In 2018, Arlington Police Department (Tarrant County) sent sexual assault kits on unsolved cases for additional testing in hopes that advancements in DNA technology would result in new leads. This uncovered evidence from a 2003 home invasion sexual assault case that also matched to the same offender from all three 2011 cases.

    You can read more in an article published in the Texas Metro News web site at:

  • 28 Feb 2024 8:23 AM | Anonymous

    The following book review was written by Bobbi King:

    The Sawtooth Slayer
    by Nathan Dylan Goodwin. Self published. 2022. 342 pages.

    Nathan Goodwin will be at RootsTech at his booth in the Expo Hall. He enjoys meeting and greeting his readers, so drop by and say hello.

    The Sawtooth Slayer, a murder mystery set on the edge of the Sawtooth Range of the Rocky Mountains, in the small western city of Twin Falls, Idaho, is one more must-read story for the followers of Nathan Goodwin. A series of kidnappings and cruel murders have set the town on edge, and Detective Maria Gonzalez is tasked with solving the cases that have few leads and scant clues to a killer’s identity.

    Detective Gonzalez turns to Madison Scott-Barnhart, and Madison’s staff at her  investigative genetic genealogy company, Venator, for help in solving the case. Madison has moved her work to home, amidst the Covid crisis, where personal family complications parallel the difficulties of crime-solving with DNA analytics and genealogy searches. 

    The characters are well-developed and relatable, and the author does a good job weaving together the various threads of the story.  The genealogical aspect adds an intriguing layer to the mystery, and readers will find themselves drawn into the familiar world of genealogical problem-solving.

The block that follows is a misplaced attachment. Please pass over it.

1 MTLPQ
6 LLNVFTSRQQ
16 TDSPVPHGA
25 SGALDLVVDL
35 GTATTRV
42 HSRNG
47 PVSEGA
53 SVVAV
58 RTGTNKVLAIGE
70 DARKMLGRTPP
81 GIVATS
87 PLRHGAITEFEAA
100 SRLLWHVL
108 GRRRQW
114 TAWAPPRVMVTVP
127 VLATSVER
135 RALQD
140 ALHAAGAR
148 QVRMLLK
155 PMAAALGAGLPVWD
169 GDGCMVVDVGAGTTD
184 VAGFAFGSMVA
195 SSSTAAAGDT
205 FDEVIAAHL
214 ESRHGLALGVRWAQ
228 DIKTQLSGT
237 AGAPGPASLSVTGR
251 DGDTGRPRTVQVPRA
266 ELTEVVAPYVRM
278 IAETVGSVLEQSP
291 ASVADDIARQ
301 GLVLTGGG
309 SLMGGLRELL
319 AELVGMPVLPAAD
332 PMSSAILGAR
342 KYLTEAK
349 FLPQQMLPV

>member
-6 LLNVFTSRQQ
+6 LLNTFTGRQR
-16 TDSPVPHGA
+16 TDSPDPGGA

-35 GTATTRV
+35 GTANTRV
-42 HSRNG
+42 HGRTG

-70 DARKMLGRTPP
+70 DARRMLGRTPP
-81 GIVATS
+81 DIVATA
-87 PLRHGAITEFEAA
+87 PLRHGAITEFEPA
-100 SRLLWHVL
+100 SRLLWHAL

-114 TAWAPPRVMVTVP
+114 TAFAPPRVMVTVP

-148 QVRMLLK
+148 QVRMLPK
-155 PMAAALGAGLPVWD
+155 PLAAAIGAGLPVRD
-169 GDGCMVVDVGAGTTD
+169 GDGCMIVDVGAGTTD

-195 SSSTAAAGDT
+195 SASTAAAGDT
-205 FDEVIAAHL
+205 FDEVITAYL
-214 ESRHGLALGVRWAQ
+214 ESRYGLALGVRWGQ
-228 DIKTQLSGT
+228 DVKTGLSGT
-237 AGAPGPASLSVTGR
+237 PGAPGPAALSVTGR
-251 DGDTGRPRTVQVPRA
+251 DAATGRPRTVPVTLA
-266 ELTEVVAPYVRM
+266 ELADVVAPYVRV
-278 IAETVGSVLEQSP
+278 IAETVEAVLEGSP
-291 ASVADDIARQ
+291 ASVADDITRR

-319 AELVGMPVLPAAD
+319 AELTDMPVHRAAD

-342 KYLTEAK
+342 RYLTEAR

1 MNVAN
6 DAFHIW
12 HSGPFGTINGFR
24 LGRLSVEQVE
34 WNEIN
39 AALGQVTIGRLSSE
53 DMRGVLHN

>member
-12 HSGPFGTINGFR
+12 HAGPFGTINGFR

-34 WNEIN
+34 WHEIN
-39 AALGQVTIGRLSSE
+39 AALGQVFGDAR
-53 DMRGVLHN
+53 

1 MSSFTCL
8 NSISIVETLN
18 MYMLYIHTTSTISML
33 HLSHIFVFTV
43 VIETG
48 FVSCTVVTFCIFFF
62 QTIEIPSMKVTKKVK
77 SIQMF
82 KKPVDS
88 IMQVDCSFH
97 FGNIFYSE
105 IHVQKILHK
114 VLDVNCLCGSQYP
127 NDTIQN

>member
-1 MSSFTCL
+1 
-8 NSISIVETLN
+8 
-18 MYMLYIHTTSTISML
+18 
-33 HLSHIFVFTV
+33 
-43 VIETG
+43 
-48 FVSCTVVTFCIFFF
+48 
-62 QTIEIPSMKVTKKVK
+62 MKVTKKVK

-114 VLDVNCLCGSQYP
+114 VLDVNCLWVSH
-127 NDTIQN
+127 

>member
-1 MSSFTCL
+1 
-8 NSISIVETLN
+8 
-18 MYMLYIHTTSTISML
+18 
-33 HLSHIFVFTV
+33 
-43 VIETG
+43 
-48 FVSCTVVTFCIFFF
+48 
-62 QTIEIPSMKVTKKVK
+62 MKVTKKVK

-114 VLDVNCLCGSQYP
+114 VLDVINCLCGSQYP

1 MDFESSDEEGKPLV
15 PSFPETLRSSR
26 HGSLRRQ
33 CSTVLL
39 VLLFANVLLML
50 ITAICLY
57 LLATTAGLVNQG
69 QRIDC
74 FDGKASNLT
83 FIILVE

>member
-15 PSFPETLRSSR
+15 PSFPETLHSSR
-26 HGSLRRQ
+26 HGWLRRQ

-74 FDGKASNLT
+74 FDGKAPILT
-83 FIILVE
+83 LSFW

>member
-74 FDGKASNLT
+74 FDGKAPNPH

After all these years of enjoying Mr. Goodwin’s books, I do have a criticism. I wish his books were better-produced. I wish the chapter headings, line spacing, margins, and chapter spacings were better formatted. More like the traditional formatting of novels; his pages are pretty dense with type, and my eyes are asking for a little white space. Some illustrations might be interesting, too, just something to break up the crowded pages full of text. I know Mr. Goodwin’s sense of image is skilled; his book covers are perfectly drawn for his stories. 

    So on that slightly adverse note (although for an author, no critique is ever “slight”), Mr. Goodwin’s skillful storytelling and attention to detail make this a standout novel in the genre, and I highly recommend it to anyone looking for a good read.

    The Sawtooth Slayer is available from the author at:, from Amazon, and most other online bookstores.

  • 28 Feb 2024 7:44 AM | Anonymous

    The unit will partner with smaller departments across the state to focus on solving old cases using genealogy databases and testing to follow leads. Can your Ancestry test help solve a crime? How does law enforcement use DNA databases? What kind of crimes are they focused on? 

    “Ten, 15-20 years ago, this was science fiction,” Torrez explained. “I mean there was no way for anyone to figure these things out.”

    Torrez explains how investigators used genealogy to ultimately identify and arrest Angel Gurule in 2020. Gurule was charged with attacking and raping a jogger near the bosque. He pled guilty to two counts of rape and was sentenced to 12 years.

    Genealogy testing also led to investigators finding and identifying Edward Duran in 2021, matching his DNA to a rape kit from 1997. Duran remains behind bars awaiting trial on seven counts of rape.